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What Are the Different Types of Non-Interest-Bearing Accounts?

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  • Written By: K.C. Bruning
  • Edited By: John Allen
  • Last Modified Date: 04 September 2016
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Non-interest-bearing accounts are typically checking accounts with low requirements for maintenance. Some of the most common types are basic, student, senior, and joint accounts. A couple of these types are only non-interest-bearing, while others may have interest in some cases, depending on the terms.

One of the most popular non-interest-bearing accounts is the basic checking account. This is typically used by a person who wishes to have the account for transaction purposes only. While the terms for these accounts vary widely, they are for the most part low frills and tend to have a few restrictions. Some requirements may include keeping a minimum balance, paying a monthly fee, or writing a limited number of checks per month before a fee is charged.

Student and senior checking are other widely-used non-interest-bearing accounts. These tend to have lower or no fees on things such as checks, automatic teller machine use, and teller service. This kind of account may also offer low credit card rates and traveler’s checks.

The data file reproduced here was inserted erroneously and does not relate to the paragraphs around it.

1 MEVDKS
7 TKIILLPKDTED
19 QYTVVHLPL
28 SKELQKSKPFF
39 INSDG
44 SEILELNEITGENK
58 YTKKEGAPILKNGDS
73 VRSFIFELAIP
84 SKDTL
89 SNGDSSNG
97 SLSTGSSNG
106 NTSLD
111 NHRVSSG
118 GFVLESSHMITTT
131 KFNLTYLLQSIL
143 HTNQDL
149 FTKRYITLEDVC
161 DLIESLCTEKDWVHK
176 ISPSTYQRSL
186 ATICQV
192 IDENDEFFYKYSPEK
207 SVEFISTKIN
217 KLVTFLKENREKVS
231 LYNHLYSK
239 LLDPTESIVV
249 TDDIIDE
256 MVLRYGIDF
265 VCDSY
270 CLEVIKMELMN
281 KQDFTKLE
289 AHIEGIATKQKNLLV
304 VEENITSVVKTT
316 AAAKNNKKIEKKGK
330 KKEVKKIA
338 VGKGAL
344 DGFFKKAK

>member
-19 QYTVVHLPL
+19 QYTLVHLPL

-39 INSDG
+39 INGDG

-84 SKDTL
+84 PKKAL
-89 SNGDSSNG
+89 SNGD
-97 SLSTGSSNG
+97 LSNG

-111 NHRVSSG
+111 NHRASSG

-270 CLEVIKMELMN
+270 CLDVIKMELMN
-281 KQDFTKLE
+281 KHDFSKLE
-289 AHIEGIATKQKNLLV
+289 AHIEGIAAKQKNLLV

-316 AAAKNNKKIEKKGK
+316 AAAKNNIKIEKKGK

There are also special low-cost non-interest-bearing accounts for customers with low income. Some regional governments require that banks offer these accounts under terms determined by the government. They do not require a minimum balance and tend to have very low or no monthly fees. While checks may be free, there is usually a limit on how many can be written per month without a fee.

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Some non-interest-bearing accounts are used primarily via computer, phone, and automatic teller machine. Though this can be a convenient, easily accessible account type, there may be a fee for teller use. This is often a good choice for customers who rarely need to go to a physical bank to do banking.

While they can offer interest, there are also non-interest-bearing accounts for joint customers. These usually offer many of the same services as a basic checking account. They tend to be less common for joint holders.

Non-interest-bearing accounts are often a good option for people who are new to banking, such as children. They have enough services to help a new customer get acclimated to the process of banking without being too demanding. These types can also be particularly useful for customers with little cash or who tend to keep a low balance. Some accounts are even entirely free.

Though non-interest-bearing accounts can be a simple, economical choice, it is typically advisable not to keep too much money in them. Customers who have idle cash from month-to-month will usually benefit from having at least a savings account. Other low-risk options include money markets and certificates of deposit.

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